Of probably relatively late composition or a rewrite of an earlier composition, the Epic of Atrahasis-the Sumerian Noah-involves the creation of humankind with the blood or essence of a rebellious god, Aw-ilu, suggesting Satan and his involvement with human fate and development. Acquiring such rebelliousness, human beings gain the seed of autonomy. Enlil seeks human extermination because of their over-population of the earth and all the consequent noise they made. Although human original sin, as the result of Aw-ilu’s blood, is cleansed by the flood it remains through Atrahasis. Humankind from then on was doomed to self-destruction.
The Mesopotamian and Egyptian narratives of creation are much closer to ‘Creation’ in Genesis than imagined. The accepted Biblical translation,
‘In the beginning God created the heaven and the earth’,
‘When God began to create the heaven and the earth-the earth being unformed and void, with darkness over the surface of the deep and a wind from God sweeping over the water-God said, “Let there be light”; and there was light.’
Rather than creation from nothing, there is instead a process with the material of the earth already existent and only the separation of heaven and earth perhaps required. Enuma Elish cites Tiamat, which in Babylonian was the feminine form of ‘sea’, as Mother-Goddess and Apsu, seen as a fresh water sea, as her mate. The waters engage in sexual mingling from which the gods are created. The Sumerian pantheon gradually appears and the newly formed younger gods, hearing that Tiamat has decided to kill the newly created offspring, rebel and Ea kills Apsu. From Apsu, Marduk, the future chief god, was born possessing four eyes and four ears-more demon-like then human. Tiamat gathers together an army of monsters to fight the younger gods. Ea and Anu are asked to fight Tiamat’s army but cringe from the prospect. Marduk takes up the challenge with immense success and defeats Tiamat in single combat.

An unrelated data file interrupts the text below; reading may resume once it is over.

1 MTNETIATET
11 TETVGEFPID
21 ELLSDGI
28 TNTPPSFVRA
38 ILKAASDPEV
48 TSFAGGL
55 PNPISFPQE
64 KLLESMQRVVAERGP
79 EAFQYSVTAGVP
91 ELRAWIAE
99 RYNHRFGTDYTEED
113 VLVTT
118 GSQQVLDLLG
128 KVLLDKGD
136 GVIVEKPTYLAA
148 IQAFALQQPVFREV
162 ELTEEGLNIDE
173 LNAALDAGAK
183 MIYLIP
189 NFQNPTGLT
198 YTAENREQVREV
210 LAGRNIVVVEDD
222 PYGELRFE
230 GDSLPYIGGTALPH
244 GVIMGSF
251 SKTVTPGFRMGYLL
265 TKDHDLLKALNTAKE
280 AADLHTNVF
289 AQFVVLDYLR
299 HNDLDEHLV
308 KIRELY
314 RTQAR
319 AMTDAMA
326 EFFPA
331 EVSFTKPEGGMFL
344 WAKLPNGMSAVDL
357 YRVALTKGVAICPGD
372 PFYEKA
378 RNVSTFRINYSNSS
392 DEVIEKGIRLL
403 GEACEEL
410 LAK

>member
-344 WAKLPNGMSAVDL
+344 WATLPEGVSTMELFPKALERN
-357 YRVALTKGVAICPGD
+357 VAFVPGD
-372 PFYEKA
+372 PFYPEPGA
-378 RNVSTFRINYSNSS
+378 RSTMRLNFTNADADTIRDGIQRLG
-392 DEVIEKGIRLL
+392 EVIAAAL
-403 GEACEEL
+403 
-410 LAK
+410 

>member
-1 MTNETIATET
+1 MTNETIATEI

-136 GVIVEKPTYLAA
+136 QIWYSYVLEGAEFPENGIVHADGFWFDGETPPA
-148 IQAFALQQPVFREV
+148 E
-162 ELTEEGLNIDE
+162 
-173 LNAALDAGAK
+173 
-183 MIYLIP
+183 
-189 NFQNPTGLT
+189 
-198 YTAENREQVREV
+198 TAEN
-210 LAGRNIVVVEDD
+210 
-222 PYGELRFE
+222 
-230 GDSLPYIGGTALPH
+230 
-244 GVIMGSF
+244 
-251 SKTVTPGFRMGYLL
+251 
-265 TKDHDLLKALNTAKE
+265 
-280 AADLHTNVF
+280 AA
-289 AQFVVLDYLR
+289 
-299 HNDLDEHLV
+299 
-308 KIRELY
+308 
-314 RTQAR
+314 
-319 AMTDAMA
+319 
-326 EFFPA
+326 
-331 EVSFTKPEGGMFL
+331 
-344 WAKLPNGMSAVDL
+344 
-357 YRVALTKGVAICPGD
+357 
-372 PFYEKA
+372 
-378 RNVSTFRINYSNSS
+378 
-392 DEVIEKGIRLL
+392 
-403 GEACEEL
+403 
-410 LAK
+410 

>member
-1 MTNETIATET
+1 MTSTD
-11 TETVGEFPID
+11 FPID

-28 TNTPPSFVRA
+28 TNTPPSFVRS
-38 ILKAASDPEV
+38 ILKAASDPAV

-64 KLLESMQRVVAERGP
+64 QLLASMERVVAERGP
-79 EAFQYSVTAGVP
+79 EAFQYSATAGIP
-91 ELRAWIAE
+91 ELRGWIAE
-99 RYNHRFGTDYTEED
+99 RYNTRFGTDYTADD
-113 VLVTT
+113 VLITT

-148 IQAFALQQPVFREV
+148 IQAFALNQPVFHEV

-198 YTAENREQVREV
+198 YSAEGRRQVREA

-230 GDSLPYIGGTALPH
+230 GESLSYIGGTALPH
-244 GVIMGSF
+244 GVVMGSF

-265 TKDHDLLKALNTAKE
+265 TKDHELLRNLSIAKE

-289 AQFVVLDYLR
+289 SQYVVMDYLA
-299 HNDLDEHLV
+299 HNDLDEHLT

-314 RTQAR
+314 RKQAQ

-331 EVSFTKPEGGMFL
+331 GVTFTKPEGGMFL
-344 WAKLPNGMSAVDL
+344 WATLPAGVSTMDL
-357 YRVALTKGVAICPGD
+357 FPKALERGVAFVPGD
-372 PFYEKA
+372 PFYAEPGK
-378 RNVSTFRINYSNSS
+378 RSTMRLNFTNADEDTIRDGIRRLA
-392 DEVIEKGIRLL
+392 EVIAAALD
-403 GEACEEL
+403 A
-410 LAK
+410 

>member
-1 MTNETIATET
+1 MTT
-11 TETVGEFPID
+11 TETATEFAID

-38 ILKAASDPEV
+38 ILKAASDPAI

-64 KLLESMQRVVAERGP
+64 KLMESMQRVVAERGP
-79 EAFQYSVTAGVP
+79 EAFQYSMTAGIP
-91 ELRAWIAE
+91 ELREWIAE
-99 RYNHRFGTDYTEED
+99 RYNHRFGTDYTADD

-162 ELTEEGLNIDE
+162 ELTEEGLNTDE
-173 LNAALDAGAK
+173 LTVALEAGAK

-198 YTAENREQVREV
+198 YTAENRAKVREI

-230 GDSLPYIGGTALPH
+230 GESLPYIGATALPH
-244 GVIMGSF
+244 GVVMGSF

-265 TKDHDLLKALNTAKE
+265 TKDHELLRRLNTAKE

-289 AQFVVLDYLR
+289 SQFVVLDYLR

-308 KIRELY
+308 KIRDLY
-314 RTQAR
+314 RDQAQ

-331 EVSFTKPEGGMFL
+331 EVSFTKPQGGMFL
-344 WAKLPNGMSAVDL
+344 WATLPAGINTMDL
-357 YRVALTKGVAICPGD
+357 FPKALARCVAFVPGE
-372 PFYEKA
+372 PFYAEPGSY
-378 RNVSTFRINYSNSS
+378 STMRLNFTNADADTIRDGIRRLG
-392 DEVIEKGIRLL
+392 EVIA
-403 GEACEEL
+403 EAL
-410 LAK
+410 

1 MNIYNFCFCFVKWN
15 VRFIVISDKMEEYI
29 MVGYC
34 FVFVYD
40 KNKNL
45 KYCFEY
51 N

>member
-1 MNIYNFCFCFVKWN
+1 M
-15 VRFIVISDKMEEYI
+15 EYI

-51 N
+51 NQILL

The author, as no doubt there was only one for this, the final version, mingled different myths making an original whole, the flood-story was included for instance with gods as the victims instead of humankind and without the earlier denouement, although seas in the form of Apsu and Tiamat are involved. The failure of Ea and Anu when faced with immense responsibility demonstrates their demotion as senior forces in heaven and the new reign of Marduk. The killing of Apsu refers perhaps to the rejection of the ancient roots of Sumerian Theogony. The destruction of Tiamat represents the destruction of the old celestial order, and, also, the overcoming of the feminine in the ancient Middle-East. The poem’s core may initially have involved Enlil as chief god, although the final result suggests a single creative mind at work.
With Tiamat dead, Marduk creates material reality from her considerable corpse:
He split her into two like a dried fish: 138 One half of her he set up and stretched out as the heavens. 139 He stretched the skin and appointed a watch 140 With the instruction not to let her waters escape. 141 He crossed over the heavens, surveyed the celestial parts, 142 And adjusted them to match the Apsû, Nudimmud’s abode. 143 Be-l measured the shape of the Apsû 144 And set up Ešarra, a replica of Ešgalla. 145 In Ešgalla, Ešarra which he had built, and the heavens, 146 He settled in their shrines Anu, Enlil, and Ea.
1 He fashioned heavenly stations for the great gods, 2 And set up constellations, the patterns of the stars. 3 He appointed the year, marked off divisions, 4 And set up three stars each for the twelve months. 5 After he had organized the year, 6 He established the heavenly station of Ne-beru to fix the stars’ intervals. 7 That none should transgress or be slothful 8 He fixed the heavenly stations of Enlil and Ea with it. 9 Gates he opened on both sides, 10 And put strong bolts at the left and the right. 11 He placed the heights (of heaven) in her (Tia-mat’s) belly, 12 He created Nannar, entrusting to him the night. 13 He appointed him as the jewel of the night to fix the days,
The foam which Tia-mat [ . . . 48 Marduk fashioned [ . . . 49 He gathered it together and made it into clouds. 50 The raging of the winds, violent rainstorms, 51 The billowing of mist—the accumulation of her spittle— 52 He appointed for himself and took them in his hand. 53 He put her head in position and poured out . . [ . . ] . 54 He opened the abyss and it was sated with water. 55 From her two eyes he let the Euphrates and Tigris flow, 56 He blocked her nostrils, but left . . 57 He heaped up the distant [mountains] on her breasts, 58 He bored wells to channel the springs. 59 He twisted her tail and wove it into the Durmah(u, 60 [ . . . ] . . the Apsû beneath his feet. 61 [He set up] her crotch—it wedged up the heavens— 62 [(Thus) the half of her] he stretched out and made it firm as the earth. 63 [After] he had finished his work inside Tia-mat, 64 [He spread] his net and let it right out.